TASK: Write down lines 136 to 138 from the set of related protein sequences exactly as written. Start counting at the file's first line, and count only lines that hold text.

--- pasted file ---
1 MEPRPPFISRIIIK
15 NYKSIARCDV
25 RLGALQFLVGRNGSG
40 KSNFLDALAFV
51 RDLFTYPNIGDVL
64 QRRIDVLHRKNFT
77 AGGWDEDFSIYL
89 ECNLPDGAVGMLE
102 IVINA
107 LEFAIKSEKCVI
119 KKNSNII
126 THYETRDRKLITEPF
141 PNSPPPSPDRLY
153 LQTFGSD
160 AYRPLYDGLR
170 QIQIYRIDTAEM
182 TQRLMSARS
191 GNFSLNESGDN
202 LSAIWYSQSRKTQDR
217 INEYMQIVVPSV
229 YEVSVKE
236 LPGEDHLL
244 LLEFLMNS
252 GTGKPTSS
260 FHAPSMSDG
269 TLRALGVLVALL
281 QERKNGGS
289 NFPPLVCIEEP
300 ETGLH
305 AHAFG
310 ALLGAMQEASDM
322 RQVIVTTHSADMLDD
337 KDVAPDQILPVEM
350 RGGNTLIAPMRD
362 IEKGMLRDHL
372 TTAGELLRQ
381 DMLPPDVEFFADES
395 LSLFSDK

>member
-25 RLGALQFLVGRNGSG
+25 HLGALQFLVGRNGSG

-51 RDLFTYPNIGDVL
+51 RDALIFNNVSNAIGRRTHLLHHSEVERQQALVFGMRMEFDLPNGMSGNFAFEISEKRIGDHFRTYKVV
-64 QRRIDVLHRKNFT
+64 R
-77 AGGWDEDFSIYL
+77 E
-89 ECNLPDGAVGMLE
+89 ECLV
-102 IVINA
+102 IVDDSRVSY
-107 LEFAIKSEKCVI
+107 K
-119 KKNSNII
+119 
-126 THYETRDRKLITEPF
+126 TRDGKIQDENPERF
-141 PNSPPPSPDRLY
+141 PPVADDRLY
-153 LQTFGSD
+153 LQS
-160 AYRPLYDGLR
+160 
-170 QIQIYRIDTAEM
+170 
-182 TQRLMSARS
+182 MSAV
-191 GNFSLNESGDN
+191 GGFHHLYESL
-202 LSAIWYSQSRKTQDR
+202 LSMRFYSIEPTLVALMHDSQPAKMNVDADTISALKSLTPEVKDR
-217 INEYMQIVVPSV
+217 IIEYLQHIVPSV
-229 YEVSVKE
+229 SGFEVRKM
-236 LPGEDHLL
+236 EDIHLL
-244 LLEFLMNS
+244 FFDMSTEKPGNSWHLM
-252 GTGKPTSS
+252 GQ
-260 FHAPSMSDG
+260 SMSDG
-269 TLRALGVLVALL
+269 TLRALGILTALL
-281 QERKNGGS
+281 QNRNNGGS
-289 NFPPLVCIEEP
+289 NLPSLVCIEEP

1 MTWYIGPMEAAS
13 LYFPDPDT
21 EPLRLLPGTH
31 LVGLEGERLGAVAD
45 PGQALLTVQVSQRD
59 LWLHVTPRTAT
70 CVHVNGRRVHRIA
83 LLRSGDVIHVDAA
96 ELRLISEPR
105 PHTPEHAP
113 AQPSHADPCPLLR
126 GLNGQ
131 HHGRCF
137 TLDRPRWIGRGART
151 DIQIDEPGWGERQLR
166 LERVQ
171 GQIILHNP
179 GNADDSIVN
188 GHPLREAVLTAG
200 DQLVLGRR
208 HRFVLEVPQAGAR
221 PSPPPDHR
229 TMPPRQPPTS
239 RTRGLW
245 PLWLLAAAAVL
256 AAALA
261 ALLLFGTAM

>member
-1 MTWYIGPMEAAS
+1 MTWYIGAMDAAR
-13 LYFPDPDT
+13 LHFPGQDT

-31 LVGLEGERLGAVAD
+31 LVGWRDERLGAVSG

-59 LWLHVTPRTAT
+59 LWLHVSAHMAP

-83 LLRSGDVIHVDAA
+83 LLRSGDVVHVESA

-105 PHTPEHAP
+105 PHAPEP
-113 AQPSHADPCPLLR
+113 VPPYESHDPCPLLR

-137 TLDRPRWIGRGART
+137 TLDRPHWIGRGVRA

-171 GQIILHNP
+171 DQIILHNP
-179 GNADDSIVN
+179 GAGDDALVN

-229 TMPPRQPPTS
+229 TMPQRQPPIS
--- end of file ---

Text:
-179 GNADDSIVN
+179 GAGDDALVN

-229 TMPPRQPPTS